- Paperback: 177 pages
- Publisher: The Write Image (2014)
- Language: English
- ISBN-10: 0989372855
- ISBN-13: 978-0989372855
- Package Dimensions: 9 x 6 x 0.4 inches
- Average Customer Review: 4.5 out of 5 stars See all reviews (11 customer reviews)
- Amazon Best Sellers Rank: #2,046,171 in Books (See Top 100 in Books)
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Our Ancestors, Our Stories Paperback – 2014
"Our Ancestors, Our Stories" offers insights into the African American experience in Edgefield County, South Carolina through the eyes of five very different authors.These family historians and storytellers have come together to share their family stories to inspire and encourage others, and to keep alive the memories of their ancestors.
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Top Customer Reviews
The foreword was written by Clemson University professor Dr. Orville Vernon Burton, emeritus professor of history, African American studies, and Sociology at the University of Illinois. Dr. Burton wrote his Ph.D. dissertation at Princeton University on Reconstruction Era Edgefield and is the author of In My Father's House are Many Mansions: Family and Community in Edgefield, South Carolina (1985). The Memory Keepers and their research, Dr. Burton says, "...contradicts the notion that black Southerners kept few records, or that there is no way to trace the family histories of African Americans....Following clues and oral history, each of these researchers has created fascinating narratives that will prove invaluable to future researchers...about how to put together African American family histories and genealogies."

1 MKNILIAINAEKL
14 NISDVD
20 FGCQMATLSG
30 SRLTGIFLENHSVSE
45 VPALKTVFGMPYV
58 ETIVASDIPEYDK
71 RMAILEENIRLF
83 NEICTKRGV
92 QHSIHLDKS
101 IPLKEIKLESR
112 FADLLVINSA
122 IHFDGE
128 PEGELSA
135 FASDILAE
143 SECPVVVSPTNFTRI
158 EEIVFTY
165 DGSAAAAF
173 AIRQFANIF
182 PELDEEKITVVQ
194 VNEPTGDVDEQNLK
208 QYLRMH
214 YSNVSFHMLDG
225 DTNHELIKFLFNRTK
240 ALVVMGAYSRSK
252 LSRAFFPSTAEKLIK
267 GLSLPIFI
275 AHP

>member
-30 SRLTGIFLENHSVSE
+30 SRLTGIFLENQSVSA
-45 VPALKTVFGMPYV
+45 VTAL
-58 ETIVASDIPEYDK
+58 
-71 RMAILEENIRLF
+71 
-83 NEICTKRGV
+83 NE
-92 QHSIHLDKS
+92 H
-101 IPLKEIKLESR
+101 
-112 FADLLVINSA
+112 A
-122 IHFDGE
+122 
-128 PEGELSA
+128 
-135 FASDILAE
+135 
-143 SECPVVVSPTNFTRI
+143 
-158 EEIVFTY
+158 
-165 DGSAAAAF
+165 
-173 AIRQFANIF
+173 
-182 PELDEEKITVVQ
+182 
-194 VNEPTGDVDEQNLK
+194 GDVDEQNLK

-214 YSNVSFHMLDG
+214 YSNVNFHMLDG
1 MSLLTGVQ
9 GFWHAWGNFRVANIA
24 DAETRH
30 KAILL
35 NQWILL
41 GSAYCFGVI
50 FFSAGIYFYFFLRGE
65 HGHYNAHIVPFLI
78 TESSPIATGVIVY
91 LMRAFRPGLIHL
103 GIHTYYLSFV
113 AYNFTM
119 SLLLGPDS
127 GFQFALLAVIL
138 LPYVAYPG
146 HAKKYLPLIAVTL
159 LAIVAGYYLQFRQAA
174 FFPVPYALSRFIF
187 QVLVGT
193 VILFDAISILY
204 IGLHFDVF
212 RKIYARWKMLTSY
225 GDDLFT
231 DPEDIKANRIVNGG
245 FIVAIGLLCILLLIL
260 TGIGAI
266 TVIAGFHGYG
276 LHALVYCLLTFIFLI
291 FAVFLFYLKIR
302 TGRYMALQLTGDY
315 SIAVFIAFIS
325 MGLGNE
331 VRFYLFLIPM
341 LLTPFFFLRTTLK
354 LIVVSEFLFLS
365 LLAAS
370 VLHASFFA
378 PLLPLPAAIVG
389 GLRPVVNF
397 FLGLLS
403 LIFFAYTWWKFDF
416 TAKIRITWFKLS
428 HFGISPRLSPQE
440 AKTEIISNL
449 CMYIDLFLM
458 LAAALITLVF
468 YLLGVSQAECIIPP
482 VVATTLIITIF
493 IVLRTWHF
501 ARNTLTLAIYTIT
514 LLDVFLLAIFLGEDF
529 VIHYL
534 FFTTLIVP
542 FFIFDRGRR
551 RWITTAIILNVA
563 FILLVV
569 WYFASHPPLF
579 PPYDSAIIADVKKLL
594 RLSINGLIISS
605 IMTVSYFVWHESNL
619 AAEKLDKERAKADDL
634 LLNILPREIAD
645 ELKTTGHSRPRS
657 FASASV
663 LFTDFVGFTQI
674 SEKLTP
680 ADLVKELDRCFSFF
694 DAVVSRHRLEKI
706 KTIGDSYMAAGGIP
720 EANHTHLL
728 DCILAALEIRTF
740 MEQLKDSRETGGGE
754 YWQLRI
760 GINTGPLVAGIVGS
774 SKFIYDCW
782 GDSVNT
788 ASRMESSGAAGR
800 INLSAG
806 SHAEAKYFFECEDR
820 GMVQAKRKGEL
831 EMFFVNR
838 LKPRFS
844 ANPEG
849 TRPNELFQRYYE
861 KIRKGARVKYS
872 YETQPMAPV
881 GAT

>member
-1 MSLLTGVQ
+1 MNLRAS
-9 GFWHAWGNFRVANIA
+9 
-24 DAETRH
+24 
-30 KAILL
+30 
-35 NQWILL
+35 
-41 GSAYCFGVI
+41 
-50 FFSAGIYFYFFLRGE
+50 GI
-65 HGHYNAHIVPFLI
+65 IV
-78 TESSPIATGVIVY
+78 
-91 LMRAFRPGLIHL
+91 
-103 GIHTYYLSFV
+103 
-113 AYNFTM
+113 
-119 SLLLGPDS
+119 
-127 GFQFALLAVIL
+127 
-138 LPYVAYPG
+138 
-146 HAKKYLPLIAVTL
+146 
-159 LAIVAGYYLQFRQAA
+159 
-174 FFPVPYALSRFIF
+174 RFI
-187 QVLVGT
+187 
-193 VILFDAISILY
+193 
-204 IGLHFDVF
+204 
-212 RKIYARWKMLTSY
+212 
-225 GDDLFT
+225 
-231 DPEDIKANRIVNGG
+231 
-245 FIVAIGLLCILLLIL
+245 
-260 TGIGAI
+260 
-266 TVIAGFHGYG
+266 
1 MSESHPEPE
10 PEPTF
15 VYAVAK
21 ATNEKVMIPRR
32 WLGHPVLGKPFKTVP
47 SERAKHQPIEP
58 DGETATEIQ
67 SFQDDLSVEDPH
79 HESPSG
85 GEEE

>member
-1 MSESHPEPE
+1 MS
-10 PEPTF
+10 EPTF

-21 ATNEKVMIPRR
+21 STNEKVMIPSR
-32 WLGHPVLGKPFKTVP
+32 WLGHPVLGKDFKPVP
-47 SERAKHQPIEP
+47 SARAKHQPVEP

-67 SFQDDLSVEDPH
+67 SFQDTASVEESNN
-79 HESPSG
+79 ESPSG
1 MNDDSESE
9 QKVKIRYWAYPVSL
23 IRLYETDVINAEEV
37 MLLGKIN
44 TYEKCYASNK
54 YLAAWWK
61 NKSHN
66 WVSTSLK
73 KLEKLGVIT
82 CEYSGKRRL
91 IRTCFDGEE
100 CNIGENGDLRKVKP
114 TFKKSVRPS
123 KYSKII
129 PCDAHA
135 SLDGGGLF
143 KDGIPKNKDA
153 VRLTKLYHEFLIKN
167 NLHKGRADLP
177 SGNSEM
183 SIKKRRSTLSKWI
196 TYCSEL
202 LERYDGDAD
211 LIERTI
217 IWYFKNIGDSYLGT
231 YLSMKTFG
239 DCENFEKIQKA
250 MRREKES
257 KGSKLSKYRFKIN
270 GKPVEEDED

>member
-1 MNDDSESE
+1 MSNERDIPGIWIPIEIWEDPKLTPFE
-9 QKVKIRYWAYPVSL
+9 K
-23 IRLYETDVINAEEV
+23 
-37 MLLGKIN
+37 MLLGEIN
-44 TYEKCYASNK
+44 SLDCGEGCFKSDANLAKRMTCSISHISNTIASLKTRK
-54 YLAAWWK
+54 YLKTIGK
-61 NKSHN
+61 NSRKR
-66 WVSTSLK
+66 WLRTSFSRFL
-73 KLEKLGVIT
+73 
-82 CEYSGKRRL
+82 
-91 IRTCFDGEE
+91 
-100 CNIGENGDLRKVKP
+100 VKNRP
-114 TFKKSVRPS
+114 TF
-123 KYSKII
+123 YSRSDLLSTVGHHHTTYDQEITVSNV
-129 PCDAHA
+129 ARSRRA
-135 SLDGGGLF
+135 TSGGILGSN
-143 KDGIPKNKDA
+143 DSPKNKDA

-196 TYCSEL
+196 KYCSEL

The first chapter in Our Ancestors, Our Stories was written by Harris Bailey, Jr., who situates Edgefield County in both history and geography. He shows how the county's development parallels that of the rest of South Carolina. He traces the causes and effects of the Civil War within the context of Edgefield, and shows the impact of Reconstruction, and its aftermath, "Redemption," as the planter elite regained political and economic control, leading to the out-migration of many of the formerly enslaved people. Bailey sets the stage for understanding the pressures that caused the ancestors of the four other Memory Keepers to make the decisions they did, "to survive and thrive," and to meet their adversities with "resilience and hope." (In the interest of full disclosure, Harris Bailey is my son, and I couldn't be more proud of him.)
The Memory Keepers will be on a panel discussion at the 2014 Congressional Black Caucus Foundation at the Walter E. Washington Convention Center, September 25, 2014.
Each story pulls you into the author's journey and compels you forward in the book. I couldn't put it down and ended up reading it in one sitting.
Each author is in a different place in the research journey. Every author's story is fascinating, together their stories are simply compelling. There is wisdom here for every researcher of African American genealogy. Absolutely loved this book!
Impressed was I with the various research processes that each author used to access their specific historical information. The authors managed to break through "The Proverbial Wall" that is the 1870 Census. Those of us African Americans that have attempted genealogical research know how difficult it is to access specific family names prior to 1870.
Thanks so much for sharing your family history which is also our American History. Great job!